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DU Professor Likens Economic Sanctions to 'Siege Warfare'

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Emma Atkinson

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Headshot of Professor Francisco Rodriguez.

In a new report from the Center for Economic and Policy Research, University of Denver professor of international and public affairs Francisco Rodriguez asserts that international economic sanctions have severe negative effects on vulnerable populations in target countries.

The basis of the study, “The Human Consequences of Economic Sanctions,” is an evaluation of more than 32 research papers and book chapters, 30 of which “find consistently statistically significant adverse effects of economic sanctions on the dependent variable of interest.”

As defined by the Council on Foreign Relations, sanctions are commonly used as the “tool of choice” by countries looking to respond to geopolitical challenges. Economic sanctions can include asset freezes and trade restrictions as well as larger-scale measures like the prohibition of commercial relations with an entire country.

Rodriguez says these wide-reaching sanctions can have ripple effects—especially when they are imposed on large entities, rather than individuals.

“When the central bank or the national oil company or national development banks are sanctioned, obviously, that directly affects the functioning of the whole economy,” he says.

Rodriguez says that one of the most striking findings of the report is how the cross-national patterns in the data show a deterioration in living conditions after systematically imposed economic sanctions. These living conditions include such measures as per capita income, poverty, inequality, international trade, child mortality, undernourishment, life expectancy and human rights.

According to the research, Rodriguez says, the average decline in gross domestic product (GDP) associated with the imposition of multilateral economic sanctions is equivalent to the United States’ decline in GDP during the Great Depression. And the decrease in life expectancy associated with sanctions is equivalent to the decrease in global life expectancy due to the COVID-19 pandemic.

“These are very large, sizable effects that we're seeing coming up in the cross-country data that tell us that there's definitely something going on,” Rodriguez says.

Additionally, economic sanctions complicate the distribution of humanitarian aid in the wake of global crises.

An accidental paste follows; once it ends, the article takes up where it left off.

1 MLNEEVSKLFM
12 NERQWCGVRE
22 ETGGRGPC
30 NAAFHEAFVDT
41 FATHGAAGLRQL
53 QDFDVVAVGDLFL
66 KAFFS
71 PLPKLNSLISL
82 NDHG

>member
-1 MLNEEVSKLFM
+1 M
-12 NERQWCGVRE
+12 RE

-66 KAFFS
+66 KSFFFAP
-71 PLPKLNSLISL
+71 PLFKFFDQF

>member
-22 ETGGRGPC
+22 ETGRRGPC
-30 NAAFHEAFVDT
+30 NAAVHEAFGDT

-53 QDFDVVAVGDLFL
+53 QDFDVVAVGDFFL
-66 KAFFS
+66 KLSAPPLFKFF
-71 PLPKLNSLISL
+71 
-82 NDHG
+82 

After a devastating earthquake hit Turkey and Syria earlier this year, there was a significant deficit in the amount of financial aid coming into Syria as compared to Turkey. Rodriguez says this is due to the fears of money-raising platforms—like GoFundMe—running afoul of the United States’ current economic sanctions on Syria.

“So, if you want to raise money to help Venezuelans, or to help people in Iran, or to help people in Sudan or any other U.S.-sanctioned entity, then you will find that it will be very difficult, because the platforms that help raise that money believe that there is a risk that they will be prosecuted for violating sanctions,” he says.

All in all, Rodriguez says he believes that high-level economic sanctions effectively do more harm than good due to their negative effects on quality of life for the citizens of the sanctioned countries—especially in low-income countries.

“There are very direct effects on vulnerable people,” he says. “And I think it basically leads us to ask a question: What is the acceptable way to confront foreign enemies? Up until the early 20th century, it was acceptable, even standard, for armies to besiege cities and to try to starve cities into submission through the use of siege warfare. Today, that is considered a war crime—considered a heinous war crime. The same logic should apply to sanctions.”

Rodriguez says he hopes to see the U.S. reassess how it wields its economic sanction power.

“One thing that I would like to see, and I think it is quite achievable, is for there to be systematic assessments of the humanitarian impact of each sanction,” he says. “So, whenever the U.S. government imposes sanctions on a country, I believe that it should be mandated to produce an analysis of the humanitarian effect of those sanctions, explain the steps that it's taking to offset them, publish that analysis so that the analysis is subject to review by the academic and scientific community—or even, ideally, have that analysis be done by external experts.”

He believes these steps would contribute to a more responsible use of economic sanctions—and reduce the negative effects that sanctions have proved to inflict.